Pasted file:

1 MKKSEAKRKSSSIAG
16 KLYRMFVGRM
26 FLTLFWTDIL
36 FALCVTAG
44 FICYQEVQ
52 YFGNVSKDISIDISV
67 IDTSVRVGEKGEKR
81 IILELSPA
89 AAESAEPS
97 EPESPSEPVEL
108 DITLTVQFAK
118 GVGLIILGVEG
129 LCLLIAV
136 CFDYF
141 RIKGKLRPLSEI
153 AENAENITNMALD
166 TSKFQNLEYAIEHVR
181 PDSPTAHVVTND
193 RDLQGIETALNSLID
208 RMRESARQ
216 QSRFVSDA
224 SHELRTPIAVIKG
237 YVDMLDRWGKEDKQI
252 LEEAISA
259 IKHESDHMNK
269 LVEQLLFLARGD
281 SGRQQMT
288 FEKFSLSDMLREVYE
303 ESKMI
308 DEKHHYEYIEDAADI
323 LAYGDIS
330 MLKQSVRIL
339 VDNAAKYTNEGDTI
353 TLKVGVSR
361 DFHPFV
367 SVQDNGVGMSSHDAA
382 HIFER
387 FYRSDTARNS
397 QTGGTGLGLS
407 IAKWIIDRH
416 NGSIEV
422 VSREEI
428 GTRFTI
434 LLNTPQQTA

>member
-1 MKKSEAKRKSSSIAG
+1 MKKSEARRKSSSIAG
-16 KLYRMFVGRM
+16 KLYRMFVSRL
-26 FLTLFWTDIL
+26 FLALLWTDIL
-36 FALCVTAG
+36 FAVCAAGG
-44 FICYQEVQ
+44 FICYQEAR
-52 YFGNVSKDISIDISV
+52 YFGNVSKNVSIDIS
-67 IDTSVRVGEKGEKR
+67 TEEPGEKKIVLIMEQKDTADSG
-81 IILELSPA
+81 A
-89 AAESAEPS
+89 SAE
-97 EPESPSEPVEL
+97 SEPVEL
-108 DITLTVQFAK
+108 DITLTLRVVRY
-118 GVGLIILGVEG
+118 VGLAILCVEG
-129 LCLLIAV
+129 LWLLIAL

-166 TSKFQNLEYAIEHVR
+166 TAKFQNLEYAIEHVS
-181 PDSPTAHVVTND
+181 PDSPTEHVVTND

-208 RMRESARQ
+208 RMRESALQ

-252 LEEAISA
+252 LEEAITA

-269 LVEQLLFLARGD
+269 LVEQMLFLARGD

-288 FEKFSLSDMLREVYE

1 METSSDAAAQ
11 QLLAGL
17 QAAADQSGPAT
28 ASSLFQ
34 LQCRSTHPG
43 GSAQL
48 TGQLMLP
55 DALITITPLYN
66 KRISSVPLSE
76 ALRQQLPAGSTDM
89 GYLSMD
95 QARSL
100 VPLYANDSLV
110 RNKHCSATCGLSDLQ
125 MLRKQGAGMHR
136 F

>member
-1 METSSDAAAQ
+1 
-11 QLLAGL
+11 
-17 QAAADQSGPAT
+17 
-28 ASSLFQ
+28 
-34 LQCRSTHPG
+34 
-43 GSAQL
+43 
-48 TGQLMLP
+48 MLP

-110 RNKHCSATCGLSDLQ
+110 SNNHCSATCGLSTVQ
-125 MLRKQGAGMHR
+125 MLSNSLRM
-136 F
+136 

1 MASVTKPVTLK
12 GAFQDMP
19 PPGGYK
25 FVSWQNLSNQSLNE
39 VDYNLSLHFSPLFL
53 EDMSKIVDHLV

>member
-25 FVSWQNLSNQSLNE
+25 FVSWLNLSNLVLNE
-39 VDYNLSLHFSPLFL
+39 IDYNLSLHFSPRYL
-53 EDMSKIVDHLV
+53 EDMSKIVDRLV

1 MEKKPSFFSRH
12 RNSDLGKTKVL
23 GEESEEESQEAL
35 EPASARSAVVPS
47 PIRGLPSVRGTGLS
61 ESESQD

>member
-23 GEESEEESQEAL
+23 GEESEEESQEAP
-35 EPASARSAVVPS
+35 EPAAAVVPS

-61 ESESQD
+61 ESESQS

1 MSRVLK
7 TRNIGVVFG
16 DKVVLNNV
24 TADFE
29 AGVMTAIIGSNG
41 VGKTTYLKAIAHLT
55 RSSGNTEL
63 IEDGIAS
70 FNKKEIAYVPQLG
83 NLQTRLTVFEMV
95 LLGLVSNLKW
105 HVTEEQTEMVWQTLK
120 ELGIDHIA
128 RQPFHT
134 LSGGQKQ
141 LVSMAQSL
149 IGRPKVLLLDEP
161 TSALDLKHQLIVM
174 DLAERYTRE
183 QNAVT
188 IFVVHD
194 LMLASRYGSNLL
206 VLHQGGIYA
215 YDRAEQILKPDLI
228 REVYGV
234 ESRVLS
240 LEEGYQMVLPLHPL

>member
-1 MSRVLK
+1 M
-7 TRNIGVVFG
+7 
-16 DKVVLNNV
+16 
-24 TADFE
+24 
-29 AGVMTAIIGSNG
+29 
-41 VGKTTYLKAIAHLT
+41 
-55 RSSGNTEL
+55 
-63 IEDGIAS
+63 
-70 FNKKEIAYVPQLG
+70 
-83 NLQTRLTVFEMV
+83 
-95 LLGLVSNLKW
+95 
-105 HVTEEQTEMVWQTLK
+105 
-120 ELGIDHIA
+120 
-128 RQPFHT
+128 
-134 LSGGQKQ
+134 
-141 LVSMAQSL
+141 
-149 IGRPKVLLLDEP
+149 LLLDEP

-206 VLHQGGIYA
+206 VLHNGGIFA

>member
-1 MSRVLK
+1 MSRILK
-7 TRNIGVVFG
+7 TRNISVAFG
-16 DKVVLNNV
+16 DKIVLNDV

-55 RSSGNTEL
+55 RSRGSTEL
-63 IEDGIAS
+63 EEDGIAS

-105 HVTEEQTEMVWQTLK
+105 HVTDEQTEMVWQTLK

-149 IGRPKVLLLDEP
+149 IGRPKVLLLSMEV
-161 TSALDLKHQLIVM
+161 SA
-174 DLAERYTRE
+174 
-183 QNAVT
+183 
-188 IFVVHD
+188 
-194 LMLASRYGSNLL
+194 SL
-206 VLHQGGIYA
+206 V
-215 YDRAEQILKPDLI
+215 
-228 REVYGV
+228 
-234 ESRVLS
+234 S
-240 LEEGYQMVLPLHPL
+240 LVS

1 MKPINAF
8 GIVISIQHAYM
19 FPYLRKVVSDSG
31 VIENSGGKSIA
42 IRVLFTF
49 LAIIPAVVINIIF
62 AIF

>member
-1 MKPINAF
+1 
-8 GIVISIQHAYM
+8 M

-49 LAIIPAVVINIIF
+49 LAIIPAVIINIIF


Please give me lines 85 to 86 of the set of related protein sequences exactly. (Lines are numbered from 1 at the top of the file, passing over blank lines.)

17 QAAADQSGPAT
28 ASSLFQ